01 43 54 47 77

  • http://www.rappyamhappy.com rappy

    Hey! I have this book! It is beautiful, but I’ve never actually tried any of the recipes. Of course I have to now.

  • Nassim

    Pauvre Max, je compatis sincèrement, le voila condamné à manger des plats raffinés quasiment tout le temps. Je ne suis pas entrain de dire que gouter par exemple les macarons de Pierre Hermé soit une torture mais est ce que tu l’autorises à manger une boite de conserve, une purée mousline ou un plat congelé de chez Picard de temps à autre? L’inclination naturelle du mâle c’est de se nourrir avec n’importe quoi (pates ketchup/pizzas/sandwichs turcs…) et tout le monde le sait , aller contre sa nature c’est impossible!

    Je suggère donc une section “Junk Food” sur C&Z. Ca touchera un public encore plus nombreux et l’année prochaine on pourra voter pour toi à l’élection du meilleur Blog de la planète..pour moi c’est facile c’est le seul que je consulte :)

  • http://www.makunas.com/aliveone Jenny

    I must say, despite the somewhat intimidating experience of actually shopping at Pierre Hermé’s store, everything I’ve ever tasted from there has been out of this world.

    Maybe Rappy will bring her cookbook when she comes to visit me and we can attempt the recipes together!?!

  • http://gastroblog.com Jackie D

    Just thinking about the macarons is making my mouth water! And yes, the photographs look amazing. I think I may have to break down and get the English version of this…

  • Desdemona

    Happy Birthday to me.. Happy Birthday to me.. la la la la la la la!
    It’s -30C outside.. I’m dethawing before running some more errands. I cannot wait for winter to end.. yeesh..
    *hugs to Clotilde*

  • http://chocolateandzucchini.com clotilde

    Jenny and Rappy – Oh you must try and bake something out of this book next time you’re in a kitchen together! If you do try some of these, be absolutely positively sure to let me know!

    Nassim – Je transmets ta compassion à Maxence, qui appréciera je pense. Mais ne t’en fais pas, il se rattrape bien sur le Mac Dalle et les sandwiches grecs quand je ne suis pas là pour hausser le sourcil droit! :)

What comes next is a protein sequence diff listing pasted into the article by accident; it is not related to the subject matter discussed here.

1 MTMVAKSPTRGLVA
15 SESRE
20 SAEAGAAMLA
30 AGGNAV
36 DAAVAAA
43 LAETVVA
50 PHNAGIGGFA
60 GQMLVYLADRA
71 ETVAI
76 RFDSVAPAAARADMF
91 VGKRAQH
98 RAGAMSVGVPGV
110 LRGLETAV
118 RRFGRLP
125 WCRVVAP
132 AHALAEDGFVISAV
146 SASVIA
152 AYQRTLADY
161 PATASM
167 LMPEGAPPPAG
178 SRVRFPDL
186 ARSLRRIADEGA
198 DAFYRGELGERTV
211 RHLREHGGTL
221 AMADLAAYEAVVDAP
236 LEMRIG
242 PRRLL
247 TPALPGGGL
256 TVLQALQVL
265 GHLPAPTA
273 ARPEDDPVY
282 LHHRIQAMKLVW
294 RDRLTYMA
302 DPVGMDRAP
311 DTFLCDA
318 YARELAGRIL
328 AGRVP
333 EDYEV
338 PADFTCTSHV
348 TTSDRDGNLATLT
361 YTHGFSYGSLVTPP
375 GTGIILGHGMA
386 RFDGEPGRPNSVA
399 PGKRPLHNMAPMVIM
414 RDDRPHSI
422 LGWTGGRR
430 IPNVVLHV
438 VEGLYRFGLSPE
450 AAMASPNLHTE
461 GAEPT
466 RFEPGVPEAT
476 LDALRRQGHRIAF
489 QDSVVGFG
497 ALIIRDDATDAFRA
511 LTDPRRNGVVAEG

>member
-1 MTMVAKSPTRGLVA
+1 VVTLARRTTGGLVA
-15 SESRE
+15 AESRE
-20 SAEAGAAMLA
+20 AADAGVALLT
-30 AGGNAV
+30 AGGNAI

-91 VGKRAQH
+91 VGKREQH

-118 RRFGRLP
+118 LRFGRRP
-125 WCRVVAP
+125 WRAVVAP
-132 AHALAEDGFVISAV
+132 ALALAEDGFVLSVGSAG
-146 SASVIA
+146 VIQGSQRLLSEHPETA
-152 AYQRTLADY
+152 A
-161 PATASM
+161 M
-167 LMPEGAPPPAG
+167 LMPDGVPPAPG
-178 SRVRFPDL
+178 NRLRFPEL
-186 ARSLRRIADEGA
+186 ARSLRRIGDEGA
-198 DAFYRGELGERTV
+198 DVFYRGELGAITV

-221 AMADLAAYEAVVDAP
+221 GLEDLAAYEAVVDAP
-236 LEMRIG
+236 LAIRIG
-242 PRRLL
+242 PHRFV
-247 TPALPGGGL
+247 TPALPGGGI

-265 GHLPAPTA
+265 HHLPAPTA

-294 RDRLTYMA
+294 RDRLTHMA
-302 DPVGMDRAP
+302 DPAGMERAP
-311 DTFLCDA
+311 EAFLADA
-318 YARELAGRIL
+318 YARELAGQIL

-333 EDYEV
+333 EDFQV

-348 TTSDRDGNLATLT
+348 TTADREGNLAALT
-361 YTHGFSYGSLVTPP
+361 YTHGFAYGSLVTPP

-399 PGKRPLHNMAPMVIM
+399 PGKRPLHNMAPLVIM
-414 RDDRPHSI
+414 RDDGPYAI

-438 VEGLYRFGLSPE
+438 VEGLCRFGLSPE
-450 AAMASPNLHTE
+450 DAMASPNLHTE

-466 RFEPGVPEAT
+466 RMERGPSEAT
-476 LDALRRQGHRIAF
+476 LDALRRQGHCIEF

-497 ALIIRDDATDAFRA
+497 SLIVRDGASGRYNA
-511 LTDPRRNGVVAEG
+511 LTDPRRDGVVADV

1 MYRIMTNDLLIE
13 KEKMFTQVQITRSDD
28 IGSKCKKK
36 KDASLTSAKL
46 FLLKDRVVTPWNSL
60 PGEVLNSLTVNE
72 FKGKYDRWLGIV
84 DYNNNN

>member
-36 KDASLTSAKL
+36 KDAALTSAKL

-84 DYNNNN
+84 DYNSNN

Jackie – Well, on your next day trip to Paris, methinks a stop at Pierre Hermé’s store is highly in order…

    Desdemona – Joyeux Anniversaire! Oh boy, minus 30? What kind of a inhuman temp is that? *shudder* Well, all the more reason to drink celebratory buckets of champagne and munch on chocolate, wrapped in a cosy blanket on the couch!

  • http://www.rappyamhappy.com rappy

    Speaking of birthdays, it’s already Jenny’s in France! Happy birthday! *goes to make Pierre Herme cake.*

  • Desdemona

    Clotilde: Merci Cheri! -30C = Canadian
    winter.. today honestly wouldn’t have been
    so horrid had there been no wind.
    I was gonna go out and spoil myself..
    but dreaded the 2 block walk to the
    Metro.

  • http://thelittlebluehouse.blogspot.com emily b. hunt

    It’s understandable. We would have done the same with our El Buli book (a huge and beautiful book which I heaved from Paris to Hawaii), had it not been in Spanish. Ugh.

  • aba

    how about the chocolate dessert book…

  • Hilda

    3 ans plus tard
    Loooove your blog.
    I bake a lot but never anything excessively complicated until just a couple of weeks ago I made le gâteau Fall Meringue pour une amie Américaine who asked that I bake her wedding cake for her. The occasion requiring something à la hauteur, j’ai donc essayé cette recette which appears to be complicated but actually is quite straightforward when you have the proper utensils. I’m very happy to report that the first attempt was successful and enjoyed by all, and that the subsequent attempts will involve different mousse flavors for the different layers and probably several tiers to the cake as well.